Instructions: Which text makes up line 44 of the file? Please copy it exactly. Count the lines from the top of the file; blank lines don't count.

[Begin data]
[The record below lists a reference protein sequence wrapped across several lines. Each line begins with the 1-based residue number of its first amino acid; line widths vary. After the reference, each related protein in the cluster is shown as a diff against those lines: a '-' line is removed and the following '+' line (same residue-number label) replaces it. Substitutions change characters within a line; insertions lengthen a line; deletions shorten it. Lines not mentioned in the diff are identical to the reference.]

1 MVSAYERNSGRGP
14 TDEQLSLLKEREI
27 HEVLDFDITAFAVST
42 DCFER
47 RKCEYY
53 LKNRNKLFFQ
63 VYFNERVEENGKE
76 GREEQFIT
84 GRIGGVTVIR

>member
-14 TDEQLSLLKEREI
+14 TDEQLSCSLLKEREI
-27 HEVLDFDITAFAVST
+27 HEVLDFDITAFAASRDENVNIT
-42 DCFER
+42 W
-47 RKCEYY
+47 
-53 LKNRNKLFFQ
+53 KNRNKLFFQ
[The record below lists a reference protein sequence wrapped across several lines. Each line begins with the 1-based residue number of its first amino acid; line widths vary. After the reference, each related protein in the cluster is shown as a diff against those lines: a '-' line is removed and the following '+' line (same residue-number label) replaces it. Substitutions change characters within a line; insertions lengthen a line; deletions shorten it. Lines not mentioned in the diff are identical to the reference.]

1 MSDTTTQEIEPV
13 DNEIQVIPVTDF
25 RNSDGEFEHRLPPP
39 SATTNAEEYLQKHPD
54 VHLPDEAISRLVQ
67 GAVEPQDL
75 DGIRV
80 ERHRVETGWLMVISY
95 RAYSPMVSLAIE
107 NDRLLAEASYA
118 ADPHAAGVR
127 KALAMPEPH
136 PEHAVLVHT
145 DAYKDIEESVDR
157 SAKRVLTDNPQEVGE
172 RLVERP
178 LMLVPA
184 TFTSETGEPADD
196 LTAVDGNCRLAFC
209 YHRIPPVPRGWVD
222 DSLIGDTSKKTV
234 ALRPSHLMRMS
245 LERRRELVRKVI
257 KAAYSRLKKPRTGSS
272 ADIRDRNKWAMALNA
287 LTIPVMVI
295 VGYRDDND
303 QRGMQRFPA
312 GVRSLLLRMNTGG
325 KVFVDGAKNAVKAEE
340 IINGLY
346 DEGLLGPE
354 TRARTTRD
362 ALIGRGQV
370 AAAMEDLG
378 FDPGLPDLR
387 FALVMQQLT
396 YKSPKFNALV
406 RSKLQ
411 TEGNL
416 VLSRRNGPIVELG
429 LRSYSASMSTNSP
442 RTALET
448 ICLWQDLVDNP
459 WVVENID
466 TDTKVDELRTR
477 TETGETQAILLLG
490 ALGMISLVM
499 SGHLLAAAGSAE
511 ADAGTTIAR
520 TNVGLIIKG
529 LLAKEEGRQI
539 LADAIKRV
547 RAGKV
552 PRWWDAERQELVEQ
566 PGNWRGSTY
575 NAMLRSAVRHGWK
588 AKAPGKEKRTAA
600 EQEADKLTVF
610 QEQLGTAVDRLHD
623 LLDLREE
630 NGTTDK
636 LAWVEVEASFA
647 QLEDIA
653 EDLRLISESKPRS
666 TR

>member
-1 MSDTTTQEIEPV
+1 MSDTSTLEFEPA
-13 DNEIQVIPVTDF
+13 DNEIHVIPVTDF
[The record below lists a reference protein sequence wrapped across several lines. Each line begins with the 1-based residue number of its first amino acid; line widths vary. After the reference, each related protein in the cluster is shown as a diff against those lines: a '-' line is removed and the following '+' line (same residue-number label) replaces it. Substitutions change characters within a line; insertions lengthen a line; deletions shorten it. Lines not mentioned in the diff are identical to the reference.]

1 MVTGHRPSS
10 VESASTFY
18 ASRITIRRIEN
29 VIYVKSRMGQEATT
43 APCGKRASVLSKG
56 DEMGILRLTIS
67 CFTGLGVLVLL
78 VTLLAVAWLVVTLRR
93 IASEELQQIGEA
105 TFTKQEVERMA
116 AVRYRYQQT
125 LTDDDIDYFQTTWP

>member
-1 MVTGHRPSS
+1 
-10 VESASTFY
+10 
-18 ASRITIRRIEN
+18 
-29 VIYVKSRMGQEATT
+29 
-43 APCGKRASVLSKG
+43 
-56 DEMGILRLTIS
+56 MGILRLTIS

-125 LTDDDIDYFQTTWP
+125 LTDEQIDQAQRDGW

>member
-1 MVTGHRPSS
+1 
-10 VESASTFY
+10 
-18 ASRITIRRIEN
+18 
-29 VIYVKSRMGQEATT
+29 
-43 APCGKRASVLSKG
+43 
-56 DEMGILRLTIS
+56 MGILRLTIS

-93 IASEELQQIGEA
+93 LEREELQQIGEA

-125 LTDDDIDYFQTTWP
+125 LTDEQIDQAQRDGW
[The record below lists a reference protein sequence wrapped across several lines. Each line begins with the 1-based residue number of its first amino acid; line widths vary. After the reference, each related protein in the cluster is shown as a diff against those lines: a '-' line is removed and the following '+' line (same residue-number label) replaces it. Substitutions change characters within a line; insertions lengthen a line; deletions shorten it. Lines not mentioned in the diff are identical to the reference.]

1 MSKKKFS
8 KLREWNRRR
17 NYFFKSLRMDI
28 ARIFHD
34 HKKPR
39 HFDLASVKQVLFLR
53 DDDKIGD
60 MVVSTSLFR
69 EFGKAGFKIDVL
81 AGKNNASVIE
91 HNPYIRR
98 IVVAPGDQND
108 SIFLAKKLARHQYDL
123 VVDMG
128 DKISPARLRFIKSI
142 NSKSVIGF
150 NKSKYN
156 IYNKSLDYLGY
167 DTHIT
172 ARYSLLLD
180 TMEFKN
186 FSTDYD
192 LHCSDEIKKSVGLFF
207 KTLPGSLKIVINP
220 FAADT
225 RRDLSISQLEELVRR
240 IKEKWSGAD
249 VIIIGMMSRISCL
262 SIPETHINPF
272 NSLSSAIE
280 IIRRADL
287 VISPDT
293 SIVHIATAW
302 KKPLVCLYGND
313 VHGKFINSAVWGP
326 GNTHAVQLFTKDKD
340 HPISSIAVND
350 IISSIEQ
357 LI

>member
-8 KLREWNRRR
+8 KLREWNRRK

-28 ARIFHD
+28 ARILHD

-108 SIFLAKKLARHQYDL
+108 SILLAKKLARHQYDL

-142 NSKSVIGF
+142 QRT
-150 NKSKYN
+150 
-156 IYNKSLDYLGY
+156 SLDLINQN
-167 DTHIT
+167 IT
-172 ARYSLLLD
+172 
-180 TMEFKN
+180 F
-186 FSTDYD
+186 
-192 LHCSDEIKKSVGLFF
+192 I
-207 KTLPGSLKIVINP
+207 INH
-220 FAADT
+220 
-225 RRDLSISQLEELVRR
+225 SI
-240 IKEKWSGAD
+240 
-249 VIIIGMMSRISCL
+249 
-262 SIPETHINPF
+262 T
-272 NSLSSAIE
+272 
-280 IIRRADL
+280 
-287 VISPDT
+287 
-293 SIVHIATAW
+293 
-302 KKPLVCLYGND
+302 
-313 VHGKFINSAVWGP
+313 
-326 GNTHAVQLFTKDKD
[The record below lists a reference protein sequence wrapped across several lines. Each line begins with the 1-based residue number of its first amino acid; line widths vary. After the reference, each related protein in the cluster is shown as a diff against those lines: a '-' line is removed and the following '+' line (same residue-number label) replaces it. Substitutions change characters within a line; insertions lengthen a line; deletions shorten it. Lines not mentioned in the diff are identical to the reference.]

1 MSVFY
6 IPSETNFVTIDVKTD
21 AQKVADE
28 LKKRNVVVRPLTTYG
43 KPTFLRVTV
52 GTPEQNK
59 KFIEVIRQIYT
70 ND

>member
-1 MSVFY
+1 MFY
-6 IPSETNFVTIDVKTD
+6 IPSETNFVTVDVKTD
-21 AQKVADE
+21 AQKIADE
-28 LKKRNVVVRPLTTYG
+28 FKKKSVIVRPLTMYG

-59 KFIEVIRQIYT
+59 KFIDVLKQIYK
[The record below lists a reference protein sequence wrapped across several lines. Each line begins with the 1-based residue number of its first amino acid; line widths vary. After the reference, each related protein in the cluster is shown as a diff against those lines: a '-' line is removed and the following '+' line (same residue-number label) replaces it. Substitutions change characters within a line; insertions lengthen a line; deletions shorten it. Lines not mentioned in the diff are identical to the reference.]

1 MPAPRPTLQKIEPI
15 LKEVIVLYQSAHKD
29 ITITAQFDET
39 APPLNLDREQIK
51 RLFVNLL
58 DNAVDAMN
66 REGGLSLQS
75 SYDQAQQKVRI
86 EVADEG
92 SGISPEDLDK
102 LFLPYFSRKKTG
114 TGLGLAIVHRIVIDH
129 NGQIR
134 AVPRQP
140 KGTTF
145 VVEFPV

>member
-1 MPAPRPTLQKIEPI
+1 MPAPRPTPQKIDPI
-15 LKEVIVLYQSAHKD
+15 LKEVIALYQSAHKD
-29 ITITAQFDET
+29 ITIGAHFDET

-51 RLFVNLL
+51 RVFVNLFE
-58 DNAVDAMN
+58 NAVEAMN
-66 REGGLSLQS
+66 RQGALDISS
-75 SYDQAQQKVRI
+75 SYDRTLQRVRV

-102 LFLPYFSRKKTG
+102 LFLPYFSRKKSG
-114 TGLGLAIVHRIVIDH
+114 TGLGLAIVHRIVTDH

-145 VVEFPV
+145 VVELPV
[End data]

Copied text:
234 ALRPSHLMRMS